Friday Film News

By Londonist_ben Last edited 151 months ago
Friday Film News

This week - A 14 year old James Bond, (Stormbreaker), Jennifer Aniston and Vince Vaughn break up, (The Break-Up) and Garfield comes to the UK and finds himself in charge of a castle, (Garfield 2 )

First up, Stormbreaker. Peter Bradshaw gives it 3/5, dubbing it an "entertaining teen Bond fantasy" and writing "what's not to enjoy?"

This is the sort of summer film that doesn't go for subtleties. According to James Christopher in the Times (3/5) the "plot refuses to sit still for two minutes" and "the director, Geoffrey Sax, trashes expensive cars and motorbikes as if they were going out of fashion." He calls it "glorious ham". and writes that, "the shameless cultural poverty will dismay right-thinking parents and critics, but it will thrill everyone else."

There is a divergence of opinion regarding the 16 year old star, Alex Pettyfer. Christopher writes that "Pettyfer plays Rider with a grace that belies his years. He is disarmingly handsome, clearly intelligent and seemingly inoculated against arrogance. Quinn in the Independent (2/5) doesn't agree, writing that, "Pettyfer, a handsome kid, isn't quite at ease as an actor, though perhaps he'll grow into the role."

There are other good performances, however, this is certainly a star-studded movie - Ewan McGregor, Mickey Rourke, Alicia Silverstone, Stephen Fry, Robbie Coltrane and Bill Nighy who, according to Christopher, "is a camp and deadpan joy as the careless boss of the Secret Service, Mr Blunt. He wears Eric Morecambe glasses and a thin moustache, and every line he utters is a clipped and sardonic masterpiece."

For Quinn,

it's basically an enactment of every 14-year-old boy's fantasy: he already has the skills (fighting, climbing, shooting etc) learnt courtesy of uncle Ewan; now he's loaded up with an arsenal of cool toys to help him out of tight spots... but I couldn't work up much enthusiasm

However, there is little negative written about this film. Bradshaw writes "I was sitting near a lively crowd of schoolkids at the cinema: they enjoyed it - so did I."

Next up, The Break-Up

Bradshaw gives it 2/5 and writes,

The Break-Up tries to be a date movie, appealing to both halves: girly and intimate; male and wisecracking. It breaks up along the gender line... Vaughn only really comes alive when he's going into gag mode with another male: Aniston is the wedding crasher in this movie. In any case, Aniston doesn't get to be funny. She's there to provide the rom - the com, what there is of it, is Vince's department.

James Christopher in the Times (2/5) comes to a similar conclusion, his main problem with the film being the relationship between Aniston's and Vaughn's characters. He asks, "She is a preppy art consultant in a chintzy upmarket gallery. He is a hot-dog munching, beer-swilling slob ... how on earth did this relationship ever happen?"

Just further proof that the classy ladies love hot-dog munching beer-swilling slobs James, get with the times. No.. I didn't mean THE Times, yes I know you already write for the Times... oh never mind.

He continues,

This sweet-bitter movie is actually funnier and spikier than Doug Liman’s gun-crazy Mr & Mrs Smith, but the final reel is so damnably mawkish and painfully contrived that I felt an overwhelming desire to skewer both stars on the end of a pool cue.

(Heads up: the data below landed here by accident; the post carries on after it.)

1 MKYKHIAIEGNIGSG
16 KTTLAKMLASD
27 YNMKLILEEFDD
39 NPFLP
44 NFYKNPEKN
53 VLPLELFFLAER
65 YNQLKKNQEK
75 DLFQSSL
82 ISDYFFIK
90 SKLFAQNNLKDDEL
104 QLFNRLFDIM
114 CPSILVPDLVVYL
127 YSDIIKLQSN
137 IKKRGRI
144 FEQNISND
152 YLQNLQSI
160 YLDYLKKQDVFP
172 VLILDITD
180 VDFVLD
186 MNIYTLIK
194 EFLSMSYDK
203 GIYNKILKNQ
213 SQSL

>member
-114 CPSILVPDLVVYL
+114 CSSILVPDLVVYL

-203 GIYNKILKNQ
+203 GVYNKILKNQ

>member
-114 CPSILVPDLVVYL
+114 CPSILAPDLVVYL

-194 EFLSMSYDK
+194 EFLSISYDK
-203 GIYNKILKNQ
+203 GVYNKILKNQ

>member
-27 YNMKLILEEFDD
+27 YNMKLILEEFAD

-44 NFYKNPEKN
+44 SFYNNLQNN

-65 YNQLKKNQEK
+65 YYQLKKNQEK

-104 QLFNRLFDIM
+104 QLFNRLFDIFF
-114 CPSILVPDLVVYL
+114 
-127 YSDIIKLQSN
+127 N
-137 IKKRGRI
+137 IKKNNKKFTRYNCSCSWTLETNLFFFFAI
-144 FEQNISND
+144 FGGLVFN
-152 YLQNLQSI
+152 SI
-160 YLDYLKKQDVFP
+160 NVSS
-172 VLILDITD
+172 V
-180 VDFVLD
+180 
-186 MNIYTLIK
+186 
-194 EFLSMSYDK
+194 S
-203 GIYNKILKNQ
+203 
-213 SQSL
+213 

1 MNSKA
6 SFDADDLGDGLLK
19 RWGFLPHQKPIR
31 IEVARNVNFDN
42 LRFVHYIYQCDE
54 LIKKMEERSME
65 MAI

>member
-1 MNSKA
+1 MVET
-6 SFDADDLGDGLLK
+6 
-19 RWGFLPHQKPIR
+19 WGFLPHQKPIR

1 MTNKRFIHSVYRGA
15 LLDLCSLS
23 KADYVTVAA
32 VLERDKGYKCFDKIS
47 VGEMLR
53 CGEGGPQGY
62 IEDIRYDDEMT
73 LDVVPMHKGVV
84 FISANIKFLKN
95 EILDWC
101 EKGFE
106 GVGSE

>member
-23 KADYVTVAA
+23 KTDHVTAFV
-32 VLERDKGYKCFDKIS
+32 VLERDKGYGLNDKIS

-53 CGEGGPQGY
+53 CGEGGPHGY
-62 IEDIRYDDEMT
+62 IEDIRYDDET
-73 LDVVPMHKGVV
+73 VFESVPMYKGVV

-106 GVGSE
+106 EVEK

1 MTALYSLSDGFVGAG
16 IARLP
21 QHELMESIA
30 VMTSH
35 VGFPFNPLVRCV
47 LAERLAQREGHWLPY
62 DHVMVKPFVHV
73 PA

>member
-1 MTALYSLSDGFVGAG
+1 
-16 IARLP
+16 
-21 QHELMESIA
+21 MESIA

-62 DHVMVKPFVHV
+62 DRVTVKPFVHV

The independent is a little more kind, giving it three stars.

It's not a bad movie, but it is misconceived. Once the laughs dry up - and there aren't many to start with - all the movie has left is the bitter Punch-and-Judy of recrimination.

Lastly, Garfield 2!

We love it when films get panned, it gives us a warm fuzzy feeling deep inside. Reviewers really shine when they passionately detest a movie, the words flow like poetry. Bradshaw deals it a 1/5 and then begins his onslaught,

Film critics are always being accused of having the world's jammiest job. It's true. Usually. Not in this case. I think I would rather watch a dozen live executions, back to back, concluding with my own, than sit through this again. In fact, I think I would rather execute the leading character: a cartoon cat. It's a staggeringly awful mix of animation and live-action about Garfield the unfunny American feline, who goes to Gorblimey-Engerland and gets mistaken for an unfunny posh Brit moggy, being victimised by a villainous lord, played by Billy Connolly, who takes unfunniness to a new level: warp factor unfunny.

Brilliant. He ends his review simply with, "Avoid"

TIMES - Ian Johns in the Times manages to give it two stars but still has nothing positive to say about it,

Don’t kids deserve to be given a bit more heart, humour and wonder? All they get here is a CGI cat dancing to the Black Eyed Peas.

Eugh... Black Eyed Peas.

Quinn in the Independent follows Bradshaw's lead and gives it one star,

At one point a whole chorus of farmyard animals, including Bob Hoskins as a bulldog, are herded into the kitchen to make lasagne, which involves a pig helping to roll pasta sheets. I laughed, but don't let that encourage you.

Other films out this week - Viva Zapatero! (A late-night satirical Italian TV show lampoons Silvio Berlusconi with dire consequences.), Little Fish (A woman trying to run away from her past gets caught up in a drug deal in Sydney.), Regular Lovers (Les Amants Réguliers) (A group of Parisian students get caught up in the excitement and disappointment of the 1968 événements.)

Trailer of the week - Teenage Mutant Ninja Turtles

Apparently, London's heatwave is hindering Woody Allen's attempts to get the right look for his latest movie. He is in London filming his next movie which is starring Ewan McGregor and Colin Farrell. McGregor said,

Woody is enjoying being here. But there's one problem - he really likes the light flat, so we're currently nobbling him with all this sunshine!

Last Updated 21 July 2006